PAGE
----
The Newton Projectis a non-profit organization dedicated to publishing in full an online edition of all of Sir Isaac Newton’s (1642–1727) writings — whether they were printed or not. The edition presents a full (diplomatic) rendition featuring all the amendments Newton made to his own texts or a more readable (normalised) version. We also make available translations of his most important Latin religious texts.

Although Newton is best known for his theory of universal gravitation and discovery of calculus, his interests were much broader than is usually appreciated. In addition to his celebrated scientific and mathematical writings, Newton also wrote many alchemical and religious texts.

Sarah Dry traces the history of the Newton papers and how they languished over the years. It was not perhaps by conspiracy but there was some clear apprehension that sorting and cataloguing them would be embarrassing because there was so much of a “heretical” nature:

Sarah Dry in Wired:There’s roughly 10 million words that Newton left. Around half of the writing is religious, and there are about 1 million words onalchemical material, most of which is copies of other people’s stuff. There are about 1 million words related to his work as Master of the Mint. And then roughly 3 million related to science and math.

…… one of the messages of the book is that getting too involved in the papers can be hazardous to your health. One of the first editors of the papers said an older man should take up the task, because he’d have less to lose than a younger man.

This is highly technical stuff. The alchemical stuff is technical, the scientific stuff is technical, the religious stuff is technical. I was more interested in the papers and the characters that worked on them. One person was David Brewster, who wrote a biography of Newton during the Victorian Era. He fought long and hard to resuscitate Newton’s reputation. But he was also one of these Victorians that had to tell the truth. So when he published his biography [in 1855], it included much of the heresy and alchemy, despite the fact that Brewster was a good orthodox Protestant.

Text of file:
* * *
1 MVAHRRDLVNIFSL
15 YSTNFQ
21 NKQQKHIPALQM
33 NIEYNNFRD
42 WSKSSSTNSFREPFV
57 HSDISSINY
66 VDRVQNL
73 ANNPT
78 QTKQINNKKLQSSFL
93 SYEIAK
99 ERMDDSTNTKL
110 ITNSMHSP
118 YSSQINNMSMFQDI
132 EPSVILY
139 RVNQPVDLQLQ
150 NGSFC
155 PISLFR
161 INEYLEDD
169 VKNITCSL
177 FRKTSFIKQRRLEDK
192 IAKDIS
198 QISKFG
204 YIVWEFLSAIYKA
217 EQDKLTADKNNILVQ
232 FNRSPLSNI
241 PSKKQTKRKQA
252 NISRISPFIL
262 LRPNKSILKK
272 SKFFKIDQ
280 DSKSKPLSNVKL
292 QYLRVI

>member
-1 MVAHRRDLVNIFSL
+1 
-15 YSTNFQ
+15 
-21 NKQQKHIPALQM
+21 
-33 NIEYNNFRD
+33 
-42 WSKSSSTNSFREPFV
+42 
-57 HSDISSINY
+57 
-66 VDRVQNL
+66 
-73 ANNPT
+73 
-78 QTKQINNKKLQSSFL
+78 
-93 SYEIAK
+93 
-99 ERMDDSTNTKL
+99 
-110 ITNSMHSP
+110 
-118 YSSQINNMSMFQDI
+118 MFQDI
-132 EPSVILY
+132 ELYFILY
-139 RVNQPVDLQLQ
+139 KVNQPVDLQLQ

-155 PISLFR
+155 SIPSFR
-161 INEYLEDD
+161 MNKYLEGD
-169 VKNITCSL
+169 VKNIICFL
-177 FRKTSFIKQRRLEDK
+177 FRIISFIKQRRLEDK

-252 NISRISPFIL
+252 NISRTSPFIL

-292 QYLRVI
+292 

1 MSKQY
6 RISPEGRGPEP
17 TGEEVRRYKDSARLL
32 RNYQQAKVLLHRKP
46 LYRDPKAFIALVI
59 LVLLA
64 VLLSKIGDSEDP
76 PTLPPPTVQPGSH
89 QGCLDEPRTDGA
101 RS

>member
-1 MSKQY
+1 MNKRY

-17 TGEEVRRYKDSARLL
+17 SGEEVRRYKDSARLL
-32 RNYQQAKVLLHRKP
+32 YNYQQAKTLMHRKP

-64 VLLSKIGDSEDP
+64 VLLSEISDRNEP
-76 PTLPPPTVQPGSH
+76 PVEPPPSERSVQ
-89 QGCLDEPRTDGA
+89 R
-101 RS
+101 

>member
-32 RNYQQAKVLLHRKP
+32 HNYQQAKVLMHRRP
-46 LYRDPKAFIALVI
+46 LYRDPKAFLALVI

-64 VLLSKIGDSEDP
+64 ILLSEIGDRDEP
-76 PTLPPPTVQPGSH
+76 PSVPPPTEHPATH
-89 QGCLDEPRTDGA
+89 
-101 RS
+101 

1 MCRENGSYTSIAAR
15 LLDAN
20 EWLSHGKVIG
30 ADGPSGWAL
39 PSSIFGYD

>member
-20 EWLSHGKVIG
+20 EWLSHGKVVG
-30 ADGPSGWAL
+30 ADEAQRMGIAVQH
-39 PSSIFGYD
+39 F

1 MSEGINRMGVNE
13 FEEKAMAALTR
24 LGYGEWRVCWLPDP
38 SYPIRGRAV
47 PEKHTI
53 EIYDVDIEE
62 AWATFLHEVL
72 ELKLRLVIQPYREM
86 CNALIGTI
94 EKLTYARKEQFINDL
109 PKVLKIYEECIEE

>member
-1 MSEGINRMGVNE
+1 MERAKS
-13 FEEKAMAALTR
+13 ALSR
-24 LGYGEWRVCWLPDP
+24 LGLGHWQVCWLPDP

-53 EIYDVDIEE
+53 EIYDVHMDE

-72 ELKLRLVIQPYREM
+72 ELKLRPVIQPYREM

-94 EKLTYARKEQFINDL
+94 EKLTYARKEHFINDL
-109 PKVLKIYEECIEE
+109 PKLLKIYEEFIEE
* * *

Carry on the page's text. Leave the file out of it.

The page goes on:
…. When the papers came to Cambridge in the late 1800s, they were unsorted and chaotic. And the two men given to sorting them were John Couch Adams and George Stokes. Adams was the co-discoverer of Neptune. He famously never wrote anything down. And Stokes was just as great a physicist, but he wrote everything down. He in fact wrote 10,000 letters. So these two guys get the papers, and then they sit on them for 16 years; they basically procrastinate.

When actually confronted with Newton’s paper, they were horrified and dismayed. Here was this great scientific hero. But he also wrote about alchemy and even more about religious matters. Newton spent a long time writing a lot of unfinished treatises. Sometimes he would produce six or seven copies of the same thing. And I think it was disappointing to see your intellectual father copying this stuff over and over. So the way Adams and Stokes dealt with it was to say that, “His power of writing a beautiful hand was evidently a snare to him.” Basically, they said he didn’t like this stuff, he just liked his own writing.

There’s also Grace Babson, who created the largest collection of Newton objects and papers in America. She was married to a man who got rich predicting the crash of 1929. And Roger Babson [her husband] based his market research on Newtonian principles, using the idea that for every action there is an equal an opposite reaction. The market goes up so it must come down. Interestingly, he thought of gravity as an evil scourge.